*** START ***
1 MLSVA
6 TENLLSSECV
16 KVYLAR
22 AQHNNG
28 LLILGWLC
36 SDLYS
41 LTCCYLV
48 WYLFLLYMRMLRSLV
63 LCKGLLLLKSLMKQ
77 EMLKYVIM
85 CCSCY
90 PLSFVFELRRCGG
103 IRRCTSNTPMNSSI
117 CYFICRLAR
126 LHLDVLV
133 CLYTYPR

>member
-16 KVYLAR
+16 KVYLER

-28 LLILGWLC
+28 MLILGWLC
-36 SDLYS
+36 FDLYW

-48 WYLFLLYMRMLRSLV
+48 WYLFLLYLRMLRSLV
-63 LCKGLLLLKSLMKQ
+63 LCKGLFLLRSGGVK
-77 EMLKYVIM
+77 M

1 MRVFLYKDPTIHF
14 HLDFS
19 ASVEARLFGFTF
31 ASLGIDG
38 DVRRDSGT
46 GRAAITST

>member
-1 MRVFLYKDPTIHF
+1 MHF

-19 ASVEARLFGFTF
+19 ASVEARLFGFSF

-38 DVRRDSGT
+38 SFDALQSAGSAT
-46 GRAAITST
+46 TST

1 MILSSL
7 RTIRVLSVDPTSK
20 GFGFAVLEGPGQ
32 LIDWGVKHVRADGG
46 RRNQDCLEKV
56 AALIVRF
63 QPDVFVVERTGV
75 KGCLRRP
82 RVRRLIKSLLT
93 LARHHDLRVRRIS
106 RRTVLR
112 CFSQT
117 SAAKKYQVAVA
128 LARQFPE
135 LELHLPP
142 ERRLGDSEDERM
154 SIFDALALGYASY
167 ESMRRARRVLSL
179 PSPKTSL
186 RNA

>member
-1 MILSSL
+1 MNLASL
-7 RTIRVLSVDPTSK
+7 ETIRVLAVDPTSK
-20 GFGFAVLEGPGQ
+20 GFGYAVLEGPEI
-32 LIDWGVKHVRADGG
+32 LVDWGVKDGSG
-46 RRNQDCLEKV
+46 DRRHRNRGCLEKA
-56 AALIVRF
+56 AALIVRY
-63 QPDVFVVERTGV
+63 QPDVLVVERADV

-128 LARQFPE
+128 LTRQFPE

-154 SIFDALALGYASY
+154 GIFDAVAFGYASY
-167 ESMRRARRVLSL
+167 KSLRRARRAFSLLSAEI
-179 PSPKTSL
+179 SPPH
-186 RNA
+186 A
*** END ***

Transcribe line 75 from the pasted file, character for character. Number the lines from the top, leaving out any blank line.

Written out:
+46 DRRHRNRGCLEKA